3. buffalorr  The building will have a retail space on the W. Chippewa side. You’ve also got to remember that most of the space occupied by the ramp was the gas station and empty parking area before.

  4. I have one wishful recommendation and then I would be 100% behind this project.
    1. Build out the retail space on the first floor of the parking garage. Don’t irreversibly deadly South Elmwood by not putting in any commercial. In return increased pedestrian activity will potentially help the area businesses. Can’t fill the space? Don’t charge high rents. Can you not rent out empty spaces to galleries or nonprofits, small business owners at cost or close to it?
    Lets see that commitment to Buffalo they mentioned.

  5. So, it took years to fill the retail spaces along their 285 Delaware Building? Are you for real? It is currently filled with OFFICES. So, are we to expect the same for these ‘retail’ spaces? And as for the huge parking garage (dead zone) wrapping up along Elmwood onto Chippewa with no commercial space along the first floor, does the new ‘Green Code’ allow such development? I hope not.

  6. jag2 A better option would be to have the parking ramp in the center and make the building horseshoe shaped wrapping all three streets with retail storefronts.  However that would probably turn this into an ~8 story building to maintain the current sq ft needs.

  7. And why do they want to put a ‘drive through’ on Delaware Ave? I enjoy walking on this side of Delaware to avoid the drive-throughs vs across the street with WGRZ, 285 Delaware, Starbucks, etc. The true urban pedestrian enjoys walking down at least one block with out the worry of being mulled by a speeding car without even being a crosswalk. Let’s get it together, Buffalo. When the hell does that ‘Green-Code’ go into effect?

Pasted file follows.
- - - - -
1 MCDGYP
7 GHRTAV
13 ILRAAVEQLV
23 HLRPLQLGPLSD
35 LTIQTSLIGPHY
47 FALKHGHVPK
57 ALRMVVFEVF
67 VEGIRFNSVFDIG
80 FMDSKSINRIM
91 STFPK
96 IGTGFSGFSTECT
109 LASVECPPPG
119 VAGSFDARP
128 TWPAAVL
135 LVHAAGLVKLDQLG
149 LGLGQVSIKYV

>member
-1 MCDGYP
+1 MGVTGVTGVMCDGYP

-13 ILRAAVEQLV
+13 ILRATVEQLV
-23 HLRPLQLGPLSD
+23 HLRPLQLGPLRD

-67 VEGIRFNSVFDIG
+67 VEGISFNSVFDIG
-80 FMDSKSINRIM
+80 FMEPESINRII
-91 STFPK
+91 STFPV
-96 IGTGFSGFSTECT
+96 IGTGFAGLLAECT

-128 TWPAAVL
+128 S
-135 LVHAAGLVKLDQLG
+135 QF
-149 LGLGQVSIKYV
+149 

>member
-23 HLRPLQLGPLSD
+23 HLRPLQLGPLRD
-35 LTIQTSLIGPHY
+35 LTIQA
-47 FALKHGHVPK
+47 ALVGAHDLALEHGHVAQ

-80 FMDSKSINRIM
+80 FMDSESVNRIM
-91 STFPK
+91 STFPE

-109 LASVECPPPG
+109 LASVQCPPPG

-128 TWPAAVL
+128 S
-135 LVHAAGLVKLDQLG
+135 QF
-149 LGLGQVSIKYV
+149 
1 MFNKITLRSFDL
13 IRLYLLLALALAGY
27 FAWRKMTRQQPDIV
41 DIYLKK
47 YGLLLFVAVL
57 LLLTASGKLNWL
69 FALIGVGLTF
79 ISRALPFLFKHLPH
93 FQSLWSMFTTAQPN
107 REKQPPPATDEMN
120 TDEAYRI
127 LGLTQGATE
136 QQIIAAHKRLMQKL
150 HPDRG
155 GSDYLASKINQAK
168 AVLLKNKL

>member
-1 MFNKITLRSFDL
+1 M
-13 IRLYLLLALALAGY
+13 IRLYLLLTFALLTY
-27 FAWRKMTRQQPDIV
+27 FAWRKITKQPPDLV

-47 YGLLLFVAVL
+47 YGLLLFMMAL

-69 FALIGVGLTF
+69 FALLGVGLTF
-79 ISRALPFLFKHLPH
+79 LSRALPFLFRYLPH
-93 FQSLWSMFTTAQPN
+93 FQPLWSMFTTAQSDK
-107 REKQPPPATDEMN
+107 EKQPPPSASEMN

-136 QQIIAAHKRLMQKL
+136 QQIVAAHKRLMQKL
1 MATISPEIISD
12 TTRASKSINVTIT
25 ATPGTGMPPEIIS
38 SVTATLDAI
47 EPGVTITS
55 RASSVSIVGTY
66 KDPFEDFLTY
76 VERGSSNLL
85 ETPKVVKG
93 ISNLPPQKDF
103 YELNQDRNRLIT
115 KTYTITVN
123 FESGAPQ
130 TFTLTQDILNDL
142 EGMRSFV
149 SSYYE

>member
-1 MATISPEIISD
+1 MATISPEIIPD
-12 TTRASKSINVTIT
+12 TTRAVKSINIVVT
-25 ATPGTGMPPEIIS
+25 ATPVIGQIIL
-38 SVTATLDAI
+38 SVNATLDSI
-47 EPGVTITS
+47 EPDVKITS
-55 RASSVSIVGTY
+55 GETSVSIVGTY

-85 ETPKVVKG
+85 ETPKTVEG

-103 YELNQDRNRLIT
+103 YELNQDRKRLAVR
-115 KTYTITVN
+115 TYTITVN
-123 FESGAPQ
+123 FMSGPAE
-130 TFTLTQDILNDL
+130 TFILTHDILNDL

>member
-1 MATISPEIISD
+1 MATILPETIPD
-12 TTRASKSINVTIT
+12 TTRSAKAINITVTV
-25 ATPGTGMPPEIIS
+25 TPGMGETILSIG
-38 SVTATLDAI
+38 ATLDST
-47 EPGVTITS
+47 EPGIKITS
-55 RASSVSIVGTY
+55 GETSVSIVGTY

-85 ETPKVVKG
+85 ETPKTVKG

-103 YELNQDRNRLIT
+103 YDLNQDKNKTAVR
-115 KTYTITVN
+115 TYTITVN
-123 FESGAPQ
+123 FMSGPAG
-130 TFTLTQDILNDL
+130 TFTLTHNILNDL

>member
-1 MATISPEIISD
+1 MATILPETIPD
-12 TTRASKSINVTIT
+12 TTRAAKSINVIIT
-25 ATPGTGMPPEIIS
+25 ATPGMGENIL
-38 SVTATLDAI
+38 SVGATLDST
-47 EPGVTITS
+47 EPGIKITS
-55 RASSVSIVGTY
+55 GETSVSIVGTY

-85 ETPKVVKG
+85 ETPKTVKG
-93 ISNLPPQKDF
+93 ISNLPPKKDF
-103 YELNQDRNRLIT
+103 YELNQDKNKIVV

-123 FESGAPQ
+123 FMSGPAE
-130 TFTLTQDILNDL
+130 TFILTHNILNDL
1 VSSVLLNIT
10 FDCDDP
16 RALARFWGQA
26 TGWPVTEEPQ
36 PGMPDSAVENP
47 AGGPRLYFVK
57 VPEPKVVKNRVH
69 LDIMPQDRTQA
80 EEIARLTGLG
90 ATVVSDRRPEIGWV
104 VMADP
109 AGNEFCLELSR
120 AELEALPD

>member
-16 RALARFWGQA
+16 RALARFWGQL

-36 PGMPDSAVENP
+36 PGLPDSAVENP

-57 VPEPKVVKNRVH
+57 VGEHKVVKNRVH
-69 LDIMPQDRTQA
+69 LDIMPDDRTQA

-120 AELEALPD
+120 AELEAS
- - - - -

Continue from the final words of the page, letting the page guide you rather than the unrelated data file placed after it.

8. I attended the meeting and one thing that confuses me was the concern with added traffic this will cause once complete?  This is a city!  Traffic is part of the gig, and increased traffic is a positive sign!  That and my neighbors on Cary Street who apparently wanted to live in a quiet suburb plopped in the city but don’t want the hassles of a city.  
    Some complained about the lack of parking due to the teachers at Hutch Tech taking all the street spaces during school days and how during the construction process they will have more of an issue.  First of all blame Hutch Tech for lack of parking or BPS for not making teachers live in the city where they might be less car dependent, but not the property owner across the street who’s proposing a ramp that will alleviate those parking hassles. I do hope they redesign the ramp with a better street presence in mind.

  9. Interesting how the rosey glasses have been taken off with this new thread.
    Thanks @, I agree the attitude of “something is better than nothing” needs to stop in this city.

  10. jag2 I do build commercial buildings for a living. The cost of a building is in the foundation. Constructing parking internal to tenant occupied space in this climate is expensive it adds ventilation requirements, sprinkler requirements which then require water to be kept from freezing, monitoring systems, etc…. Parking internal to occupied structures is necessity in larger urban environments due to the reality of per sq. ft. costs for land, sorry to burst the Bubble, but we aren’t there yet.

  11. greenca 
    It’s not my job to figure out the parking. Uniland is paying two architecture firms with the talent to figure those kinds of things out.

  12. Yea greenca , It’s not Michael DiPasquale job to offer constructive suggestions, just to complain and say it’s someone else’s problem. Typical BRO bs… Everyone is doing it wrong, but no one here can do it right themselves…

  13. brownteeth jag2 Unfortunately, this plan would kill the very desirable large floor plates that Delaware North wants. Some Elmwood Ave street level retail and/or office should be a prerequisite for approval. Retail is desirable but even office space should be acceptable as opposed to a blank wall.

  14. Curb cut on Delaware:  FAIL
    Giant double wide curb cut on Chippewa: FAIL
    Loading dock on Chippewa: FAIL
    Giant souls sucking Parking Garage on Chippewa: FAIL
    If you have to plop your new building on a corner that is already quite nice and productive then you should make sure what you are doing is spectacular in every way.  This project as proposed is not but could be.  At least Chippewa need commercial activation for its whole length.  You can’t have curb cuts on every street you touch!  For Christ’s sake.  Can’t people have at least one sidewalk without having to dodge cars!?  Our car psychosis in the country is absurd.
    Solution.  Build the parking higher and narrower.  Line Chippewa with commercial base with a few floors of residential above.  Or talk with your neighbors to the north and cut a deal to fill the center of the block with parking deck and fill out the rest of the perimeter with uses that activate the urban space.  This project has the potential to be fabulous.  This plan will just lock in more  dull 20th century thinking for another 50 years.